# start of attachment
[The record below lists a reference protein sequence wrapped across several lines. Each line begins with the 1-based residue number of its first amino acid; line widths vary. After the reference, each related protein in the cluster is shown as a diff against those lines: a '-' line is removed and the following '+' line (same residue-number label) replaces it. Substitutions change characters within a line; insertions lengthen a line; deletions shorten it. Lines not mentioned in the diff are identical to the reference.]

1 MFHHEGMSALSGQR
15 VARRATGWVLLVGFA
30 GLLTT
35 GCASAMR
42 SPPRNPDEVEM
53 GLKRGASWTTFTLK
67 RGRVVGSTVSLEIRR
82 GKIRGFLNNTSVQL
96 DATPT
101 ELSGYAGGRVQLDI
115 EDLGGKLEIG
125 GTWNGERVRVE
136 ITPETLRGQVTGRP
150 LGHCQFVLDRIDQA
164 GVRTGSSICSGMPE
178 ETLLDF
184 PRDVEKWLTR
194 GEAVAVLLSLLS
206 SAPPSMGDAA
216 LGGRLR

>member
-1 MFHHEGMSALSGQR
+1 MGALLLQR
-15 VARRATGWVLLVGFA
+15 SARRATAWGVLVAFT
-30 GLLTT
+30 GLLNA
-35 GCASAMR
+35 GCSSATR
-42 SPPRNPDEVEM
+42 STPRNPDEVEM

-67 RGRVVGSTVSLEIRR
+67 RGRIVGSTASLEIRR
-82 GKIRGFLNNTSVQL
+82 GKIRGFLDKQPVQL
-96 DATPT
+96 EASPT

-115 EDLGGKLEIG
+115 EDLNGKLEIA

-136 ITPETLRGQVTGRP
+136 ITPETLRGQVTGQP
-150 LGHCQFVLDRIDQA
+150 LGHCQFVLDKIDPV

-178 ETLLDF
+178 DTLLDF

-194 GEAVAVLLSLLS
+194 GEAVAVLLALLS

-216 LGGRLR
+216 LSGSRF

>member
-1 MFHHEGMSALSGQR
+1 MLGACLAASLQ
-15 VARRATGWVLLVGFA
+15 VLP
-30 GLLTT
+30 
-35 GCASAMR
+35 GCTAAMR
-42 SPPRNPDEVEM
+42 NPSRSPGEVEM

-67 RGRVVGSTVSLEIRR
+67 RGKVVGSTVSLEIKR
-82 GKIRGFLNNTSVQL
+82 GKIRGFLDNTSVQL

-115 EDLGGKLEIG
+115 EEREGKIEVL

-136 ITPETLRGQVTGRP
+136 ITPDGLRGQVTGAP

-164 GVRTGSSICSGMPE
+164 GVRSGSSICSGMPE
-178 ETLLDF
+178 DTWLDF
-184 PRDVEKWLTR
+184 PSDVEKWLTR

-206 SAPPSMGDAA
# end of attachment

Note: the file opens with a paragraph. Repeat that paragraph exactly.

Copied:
[The record below lists a reference protein sequence wrapped across several lines. Each line begins with the 1-based residue number of its first amino acid; line widths vary. After the reference, each related protein in the cluster is shown as a diff against those lines: a '-' line is removed and the following '+' line (same residue-number label) replaces it. Substitutions change characters within a line; insertions lengthen a line; deletions shorten it. Lines not mentioned in the diff are identical to the reference.]